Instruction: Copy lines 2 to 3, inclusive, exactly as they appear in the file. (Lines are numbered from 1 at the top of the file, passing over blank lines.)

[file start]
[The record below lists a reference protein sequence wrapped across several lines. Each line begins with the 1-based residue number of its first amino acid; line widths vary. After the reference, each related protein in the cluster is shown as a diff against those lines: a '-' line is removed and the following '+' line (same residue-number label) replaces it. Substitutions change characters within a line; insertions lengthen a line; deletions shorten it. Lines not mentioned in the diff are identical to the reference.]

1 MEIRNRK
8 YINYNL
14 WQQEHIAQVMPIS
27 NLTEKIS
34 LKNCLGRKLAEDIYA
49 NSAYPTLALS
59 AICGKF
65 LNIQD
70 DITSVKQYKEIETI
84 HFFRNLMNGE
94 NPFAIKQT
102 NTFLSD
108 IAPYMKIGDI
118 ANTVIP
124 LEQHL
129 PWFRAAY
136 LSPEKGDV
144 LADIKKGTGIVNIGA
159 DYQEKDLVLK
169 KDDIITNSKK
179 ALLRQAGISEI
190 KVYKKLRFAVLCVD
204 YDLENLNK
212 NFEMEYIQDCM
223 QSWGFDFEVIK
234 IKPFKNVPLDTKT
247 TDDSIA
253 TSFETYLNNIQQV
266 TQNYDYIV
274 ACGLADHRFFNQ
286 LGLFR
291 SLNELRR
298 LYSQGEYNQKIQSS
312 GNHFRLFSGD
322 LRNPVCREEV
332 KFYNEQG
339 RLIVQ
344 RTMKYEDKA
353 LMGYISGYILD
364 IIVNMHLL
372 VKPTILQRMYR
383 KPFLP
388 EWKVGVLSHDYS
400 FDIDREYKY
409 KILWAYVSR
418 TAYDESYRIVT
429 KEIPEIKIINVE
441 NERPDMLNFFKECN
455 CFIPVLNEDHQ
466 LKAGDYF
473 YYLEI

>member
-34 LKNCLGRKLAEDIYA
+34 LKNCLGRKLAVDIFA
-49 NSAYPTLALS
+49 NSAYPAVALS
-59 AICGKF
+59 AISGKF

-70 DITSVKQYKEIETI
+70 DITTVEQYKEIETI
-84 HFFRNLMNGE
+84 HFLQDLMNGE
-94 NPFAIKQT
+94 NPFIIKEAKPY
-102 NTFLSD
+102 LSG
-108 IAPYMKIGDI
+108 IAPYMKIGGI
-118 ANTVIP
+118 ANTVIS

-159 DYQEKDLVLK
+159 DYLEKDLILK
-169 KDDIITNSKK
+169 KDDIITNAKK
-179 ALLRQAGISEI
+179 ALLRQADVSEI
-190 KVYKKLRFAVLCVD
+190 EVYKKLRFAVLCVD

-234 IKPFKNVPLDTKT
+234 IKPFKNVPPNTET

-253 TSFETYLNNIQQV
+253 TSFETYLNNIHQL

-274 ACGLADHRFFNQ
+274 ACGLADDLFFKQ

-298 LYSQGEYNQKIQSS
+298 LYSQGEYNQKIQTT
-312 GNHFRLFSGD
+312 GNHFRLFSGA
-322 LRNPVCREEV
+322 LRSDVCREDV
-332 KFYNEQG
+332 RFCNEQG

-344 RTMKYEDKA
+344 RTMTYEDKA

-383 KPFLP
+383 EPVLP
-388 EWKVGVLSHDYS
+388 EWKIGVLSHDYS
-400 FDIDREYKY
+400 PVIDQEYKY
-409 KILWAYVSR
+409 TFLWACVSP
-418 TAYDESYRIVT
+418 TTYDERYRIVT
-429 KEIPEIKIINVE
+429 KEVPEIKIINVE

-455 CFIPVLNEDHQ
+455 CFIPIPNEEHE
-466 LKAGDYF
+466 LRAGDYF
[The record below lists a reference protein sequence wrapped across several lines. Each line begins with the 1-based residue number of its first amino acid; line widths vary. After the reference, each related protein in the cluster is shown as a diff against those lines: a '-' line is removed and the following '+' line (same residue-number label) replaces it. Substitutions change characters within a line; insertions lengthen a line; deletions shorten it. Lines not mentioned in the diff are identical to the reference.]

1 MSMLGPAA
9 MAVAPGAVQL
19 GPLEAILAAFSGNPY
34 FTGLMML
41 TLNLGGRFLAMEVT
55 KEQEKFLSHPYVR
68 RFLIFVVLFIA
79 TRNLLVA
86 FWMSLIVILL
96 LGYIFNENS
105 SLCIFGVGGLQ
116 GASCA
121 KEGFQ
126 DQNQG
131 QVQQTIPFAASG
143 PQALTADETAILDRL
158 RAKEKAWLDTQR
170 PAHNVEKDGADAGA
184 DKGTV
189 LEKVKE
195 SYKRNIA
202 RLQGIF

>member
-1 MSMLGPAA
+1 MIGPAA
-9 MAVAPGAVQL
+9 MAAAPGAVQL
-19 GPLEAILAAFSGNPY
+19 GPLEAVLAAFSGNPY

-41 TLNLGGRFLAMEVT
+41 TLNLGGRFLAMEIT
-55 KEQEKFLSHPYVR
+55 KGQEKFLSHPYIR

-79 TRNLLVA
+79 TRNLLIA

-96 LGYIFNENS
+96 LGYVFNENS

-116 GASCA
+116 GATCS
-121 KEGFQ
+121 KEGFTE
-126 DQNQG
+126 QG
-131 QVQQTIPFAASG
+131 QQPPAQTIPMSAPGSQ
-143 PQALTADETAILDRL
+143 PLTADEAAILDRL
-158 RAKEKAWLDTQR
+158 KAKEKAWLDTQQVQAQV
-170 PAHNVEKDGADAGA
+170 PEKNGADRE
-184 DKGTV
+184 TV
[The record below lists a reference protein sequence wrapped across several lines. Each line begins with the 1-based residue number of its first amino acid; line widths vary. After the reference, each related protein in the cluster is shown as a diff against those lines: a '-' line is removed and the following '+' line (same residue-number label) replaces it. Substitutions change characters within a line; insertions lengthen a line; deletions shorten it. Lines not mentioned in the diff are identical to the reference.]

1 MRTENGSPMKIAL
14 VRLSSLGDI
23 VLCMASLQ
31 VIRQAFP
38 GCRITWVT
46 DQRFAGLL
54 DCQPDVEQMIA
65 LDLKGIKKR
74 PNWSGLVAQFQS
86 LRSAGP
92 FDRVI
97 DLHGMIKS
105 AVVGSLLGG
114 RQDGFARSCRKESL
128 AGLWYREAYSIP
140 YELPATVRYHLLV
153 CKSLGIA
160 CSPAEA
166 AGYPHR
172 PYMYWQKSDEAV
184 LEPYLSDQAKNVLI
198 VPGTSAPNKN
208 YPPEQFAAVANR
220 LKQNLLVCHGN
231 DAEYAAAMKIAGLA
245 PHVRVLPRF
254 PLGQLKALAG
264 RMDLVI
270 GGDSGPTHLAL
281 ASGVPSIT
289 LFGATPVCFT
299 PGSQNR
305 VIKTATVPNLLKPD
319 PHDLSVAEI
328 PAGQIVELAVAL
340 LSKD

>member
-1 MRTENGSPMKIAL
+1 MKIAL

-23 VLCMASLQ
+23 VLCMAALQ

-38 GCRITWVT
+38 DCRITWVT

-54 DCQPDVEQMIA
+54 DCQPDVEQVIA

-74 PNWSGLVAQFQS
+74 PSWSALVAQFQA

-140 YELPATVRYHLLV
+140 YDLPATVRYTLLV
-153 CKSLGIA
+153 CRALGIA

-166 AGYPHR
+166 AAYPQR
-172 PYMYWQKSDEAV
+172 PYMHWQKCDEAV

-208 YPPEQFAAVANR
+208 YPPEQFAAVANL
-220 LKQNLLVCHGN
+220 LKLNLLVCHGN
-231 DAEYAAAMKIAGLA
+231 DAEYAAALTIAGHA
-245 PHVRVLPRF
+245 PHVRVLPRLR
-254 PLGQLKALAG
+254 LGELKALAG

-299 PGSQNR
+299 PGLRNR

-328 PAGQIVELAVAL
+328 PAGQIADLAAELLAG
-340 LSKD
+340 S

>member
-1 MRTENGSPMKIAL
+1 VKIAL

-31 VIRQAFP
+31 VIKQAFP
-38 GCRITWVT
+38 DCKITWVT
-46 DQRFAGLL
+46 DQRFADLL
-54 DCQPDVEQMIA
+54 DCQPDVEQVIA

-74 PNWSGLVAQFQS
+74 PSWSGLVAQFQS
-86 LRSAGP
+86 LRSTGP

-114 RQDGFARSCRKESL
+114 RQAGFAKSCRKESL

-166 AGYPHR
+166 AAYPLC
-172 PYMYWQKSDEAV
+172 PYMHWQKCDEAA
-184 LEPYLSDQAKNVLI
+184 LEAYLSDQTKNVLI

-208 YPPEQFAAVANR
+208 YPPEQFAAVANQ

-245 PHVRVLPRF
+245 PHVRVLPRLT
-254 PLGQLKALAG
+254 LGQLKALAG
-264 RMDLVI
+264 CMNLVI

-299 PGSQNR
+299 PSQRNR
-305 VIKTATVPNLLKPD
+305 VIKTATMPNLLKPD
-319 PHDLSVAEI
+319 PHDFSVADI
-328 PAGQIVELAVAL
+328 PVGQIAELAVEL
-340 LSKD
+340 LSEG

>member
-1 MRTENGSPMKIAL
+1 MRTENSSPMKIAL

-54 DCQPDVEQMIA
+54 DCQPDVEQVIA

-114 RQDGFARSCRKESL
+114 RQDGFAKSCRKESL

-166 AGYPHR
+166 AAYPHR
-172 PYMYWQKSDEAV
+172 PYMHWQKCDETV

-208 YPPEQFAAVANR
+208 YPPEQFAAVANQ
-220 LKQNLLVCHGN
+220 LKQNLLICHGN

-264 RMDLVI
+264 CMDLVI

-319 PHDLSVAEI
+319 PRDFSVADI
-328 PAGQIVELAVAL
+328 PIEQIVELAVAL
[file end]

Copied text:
1 MEIRNRK
8 YINYNL